Early this morning the purveyors of speculation over at PFT relayed the Darrelle Revis chatter their ears heard during the first full day at the league meetings. And the word isn’t good if you’re hoping for this madness to mercifully end.
According to Mike Florio, the strong belief bouncing around is that the Buccaneers — the leading and possibly only trading partner for the Jets in a Revis deal — are close to moving on. Why? Mostly this…
The belief is that the Jets want a package headlined by a first-round pick, and that the Buccaneers are willing to part with, at most, a 2014 first-round selection.
The Bucs desperately need secondary help after they fielded the league’s worst passing defense this past season, a unit that gave up an average of 297.4 yards per game, and rather incredibly, 7.9 yards per pass attempt. They made a significant stride in free agency by signing Dashon Goldson, but there’s still the matter of cornerback, and finding someone to replace Eric Wright. The Bucs signed Wright a year ago, but he’s since been suspended for four games, which wipes out all the guaranteed money in his contract. That makes his release inevitable if he won’t agree to a restructured deal, because paying him the $7.75 million he’s due in base salary simply won’t happen.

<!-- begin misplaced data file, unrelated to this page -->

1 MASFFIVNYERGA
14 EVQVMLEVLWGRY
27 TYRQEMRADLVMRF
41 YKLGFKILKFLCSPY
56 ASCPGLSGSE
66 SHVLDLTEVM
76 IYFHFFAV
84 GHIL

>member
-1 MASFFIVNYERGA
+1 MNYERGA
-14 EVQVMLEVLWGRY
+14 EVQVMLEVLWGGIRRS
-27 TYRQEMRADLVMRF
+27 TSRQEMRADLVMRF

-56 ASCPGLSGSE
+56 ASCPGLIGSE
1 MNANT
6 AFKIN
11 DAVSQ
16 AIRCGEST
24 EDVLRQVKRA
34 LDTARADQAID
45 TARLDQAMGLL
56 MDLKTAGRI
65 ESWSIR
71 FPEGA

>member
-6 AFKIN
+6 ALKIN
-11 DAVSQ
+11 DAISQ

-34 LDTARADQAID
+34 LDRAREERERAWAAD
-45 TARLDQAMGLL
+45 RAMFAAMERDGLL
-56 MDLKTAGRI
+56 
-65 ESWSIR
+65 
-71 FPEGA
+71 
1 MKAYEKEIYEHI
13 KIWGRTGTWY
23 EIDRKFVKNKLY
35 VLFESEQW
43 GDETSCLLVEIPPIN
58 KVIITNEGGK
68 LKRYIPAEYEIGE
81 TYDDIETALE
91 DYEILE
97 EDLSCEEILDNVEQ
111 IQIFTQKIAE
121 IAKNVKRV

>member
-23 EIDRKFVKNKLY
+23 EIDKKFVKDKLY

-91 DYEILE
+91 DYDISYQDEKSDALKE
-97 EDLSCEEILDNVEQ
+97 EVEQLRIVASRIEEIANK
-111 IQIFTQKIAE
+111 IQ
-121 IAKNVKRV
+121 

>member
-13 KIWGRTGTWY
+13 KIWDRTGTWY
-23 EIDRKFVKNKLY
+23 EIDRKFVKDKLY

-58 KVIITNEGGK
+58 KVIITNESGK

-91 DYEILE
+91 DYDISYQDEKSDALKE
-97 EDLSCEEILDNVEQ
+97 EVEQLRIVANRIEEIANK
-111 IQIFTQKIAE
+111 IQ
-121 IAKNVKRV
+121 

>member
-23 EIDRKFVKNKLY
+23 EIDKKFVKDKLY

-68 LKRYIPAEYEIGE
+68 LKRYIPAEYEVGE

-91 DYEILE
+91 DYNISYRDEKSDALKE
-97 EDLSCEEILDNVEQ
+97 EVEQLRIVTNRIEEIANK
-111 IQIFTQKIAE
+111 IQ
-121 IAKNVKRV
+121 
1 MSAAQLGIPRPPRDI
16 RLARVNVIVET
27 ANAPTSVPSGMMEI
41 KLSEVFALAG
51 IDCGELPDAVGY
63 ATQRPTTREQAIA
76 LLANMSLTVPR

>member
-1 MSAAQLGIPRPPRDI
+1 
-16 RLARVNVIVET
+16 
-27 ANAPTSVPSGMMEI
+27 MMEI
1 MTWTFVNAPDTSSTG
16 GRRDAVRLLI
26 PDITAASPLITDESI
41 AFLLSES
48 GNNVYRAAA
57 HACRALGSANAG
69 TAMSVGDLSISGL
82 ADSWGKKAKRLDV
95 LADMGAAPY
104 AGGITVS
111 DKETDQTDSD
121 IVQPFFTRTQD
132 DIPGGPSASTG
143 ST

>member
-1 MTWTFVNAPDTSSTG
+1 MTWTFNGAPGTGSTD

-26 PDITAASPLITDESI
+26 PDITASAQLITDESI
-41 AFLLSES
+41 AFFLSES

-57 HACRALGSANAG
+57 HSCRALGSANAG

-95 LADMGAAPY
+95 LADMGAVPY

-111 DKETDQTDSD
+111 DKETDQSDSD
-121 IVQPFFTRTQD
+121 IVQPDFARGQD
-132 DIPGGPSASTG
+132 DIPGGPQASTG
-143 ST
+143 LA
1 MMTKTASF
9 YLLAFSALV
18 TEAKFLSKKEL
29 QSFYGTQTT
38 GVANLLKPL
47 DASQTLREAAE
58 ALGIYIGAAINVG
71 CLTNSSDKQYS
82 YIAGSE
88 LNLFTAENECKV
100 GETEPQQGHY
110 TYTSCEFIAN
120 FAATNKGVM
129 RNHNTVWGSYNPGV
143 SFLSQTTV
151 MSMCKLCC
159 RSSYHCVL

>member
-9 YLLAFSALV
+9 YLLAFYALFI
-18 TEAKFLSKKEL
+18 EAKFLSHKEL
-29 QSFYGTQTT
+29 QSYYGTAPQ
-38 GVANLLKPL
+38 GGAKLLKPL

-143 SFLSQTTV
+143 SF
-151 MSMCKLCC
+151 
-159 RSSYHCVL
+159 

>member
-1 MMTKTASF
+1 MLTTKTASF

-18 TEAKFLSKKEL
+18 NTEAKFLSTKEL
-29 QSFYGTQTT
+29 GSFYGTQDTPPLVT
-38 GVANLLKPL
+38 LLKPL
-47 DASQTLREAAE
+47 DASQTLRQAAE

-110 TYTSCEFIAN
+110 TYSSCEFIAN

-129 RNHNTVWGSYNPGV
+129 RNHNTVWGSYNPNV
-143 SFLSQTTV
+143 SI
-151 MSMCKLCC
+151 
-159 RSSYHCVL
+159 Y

But their desperation isn’t enough to meet a lofty asking price for Revis, or at least not this year. General manager Mark Dominick is evidently quite comfortable in his current perch in the No. 13 slot during the first round of the draft on April 25, which is a factor. But the greater driver behind his Revis hesitancy is the presence of Brent Grimes on the open market, who was one of our top 10 remaining free agents. As Florio also notes, the Bucs and Grimes are talking, though he’s receiving interest from the Browns and Dolphins too.
In terms of their appeal right now as potential acquisitions, Grimes is ahead of Revis, even though Revis is clearly the far more talented player when healthy. But he’s not healthy, or at least not fully, and neither is Grimes. Both cornerbacks suffered the same season-ending injury early in 2012 (torn ACL), and therefore they’re both deep in a recovery period right now. The difference is that Grimes’ injury provides an opportunity for a possible discount which lowers risk, while Revis’ price remains exceedingly high despite his shredded knee.
As long as Grimes lingers on the market, he drains the Jets of their leverage.